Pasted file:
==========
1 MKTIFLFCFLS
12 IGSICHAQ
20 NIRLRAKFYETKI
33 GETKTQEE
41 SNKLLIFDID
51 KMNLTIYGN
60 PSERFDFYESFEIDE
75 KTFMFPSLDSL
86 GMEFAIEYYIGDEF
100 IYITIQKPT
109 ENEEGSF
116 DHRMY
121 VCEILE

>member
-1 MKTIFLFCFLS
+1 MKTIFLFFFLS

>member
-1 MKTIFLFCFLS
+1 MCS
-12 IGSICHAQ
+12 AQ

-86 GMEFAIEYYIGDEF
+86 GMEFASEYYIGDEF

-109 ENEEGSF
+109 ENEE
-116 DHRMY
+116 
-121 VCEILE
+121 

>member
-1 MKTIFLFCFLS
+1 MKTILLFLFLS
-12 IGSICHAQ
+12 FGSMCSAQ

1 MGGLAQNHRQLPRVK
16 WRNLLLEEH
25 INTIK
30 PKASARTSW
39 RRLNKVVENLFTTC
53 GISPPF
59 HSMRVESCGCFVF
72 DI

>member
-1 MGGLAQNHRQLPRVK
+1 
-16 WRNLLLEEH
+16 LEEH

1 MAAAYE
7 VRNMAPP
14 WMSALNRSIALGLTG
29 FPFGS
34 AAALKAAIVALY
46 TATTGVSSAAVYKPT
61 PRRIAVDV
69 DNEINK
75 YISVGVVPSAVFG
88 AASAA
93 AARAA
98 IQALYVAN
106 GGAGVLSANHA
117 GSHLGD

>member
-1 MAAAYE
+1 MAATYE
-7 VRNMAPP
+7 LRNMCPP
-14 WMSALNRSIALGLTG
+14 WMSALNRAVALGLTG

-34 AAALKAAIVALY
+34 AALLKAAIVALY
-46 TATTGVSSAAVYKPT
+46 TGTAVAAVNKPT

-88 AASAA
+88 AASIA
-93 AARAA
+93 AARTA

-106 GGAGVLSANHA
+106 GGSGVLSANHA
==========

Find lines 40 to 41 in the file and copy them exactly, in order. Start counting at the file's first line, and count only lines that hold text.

53 GISPPF
59 HSMRVESCGCFVF